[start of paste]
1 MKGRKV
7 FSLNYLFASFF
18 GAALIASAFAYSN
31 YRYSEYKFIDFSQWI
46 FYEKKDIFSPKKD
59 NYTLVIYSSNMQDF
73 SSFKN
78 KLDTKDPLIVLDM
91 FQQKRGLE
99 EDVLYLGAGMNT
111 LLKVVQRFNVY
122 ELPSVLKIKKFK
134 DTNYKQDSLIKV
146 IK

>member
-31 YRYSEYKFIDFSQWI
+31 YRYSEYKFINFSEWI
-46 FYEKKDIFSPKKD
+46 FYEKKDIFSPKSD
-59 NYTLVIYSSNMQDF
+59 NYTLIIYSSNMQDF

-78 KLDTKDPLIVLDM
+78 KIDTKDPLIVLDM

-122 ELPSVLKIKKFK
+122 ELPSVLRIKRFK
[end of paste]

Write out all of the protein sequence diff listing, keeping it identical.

1 MKGRKV
7 FSLNYLFASFF
18 GAALIASAFAYSN
31 YRYSEYKFIDFSQWI
46 FYEKKDIFSPKKD
59 NYTLVIYSSNMQDF
73 SSFKN
78 KLDTKDPLIVLDM
91 FQQKRGLE
99 EDVLYLGAGMNT
111 LLKVVQRFNVY
122 ELPSVLKIKKFK
134 DTNYKQDSLIKV
146 IK

>member
-31 YRYSEYKFIDFSQWI
+31 YRYSEYKFINFSEWI
-46 FYEKKDIFSPKKD
+46 FYEKKDIFSPKSD
-59 NYTLVIYSSNMQDF
+59 NYTLIIYSSNMQDF

-78 KLDTKDPLIVLDM
+78 KIDTKDPLIVLDM

-122 ELPSVLKIKKFK
+122 ELPSVLRIKRFK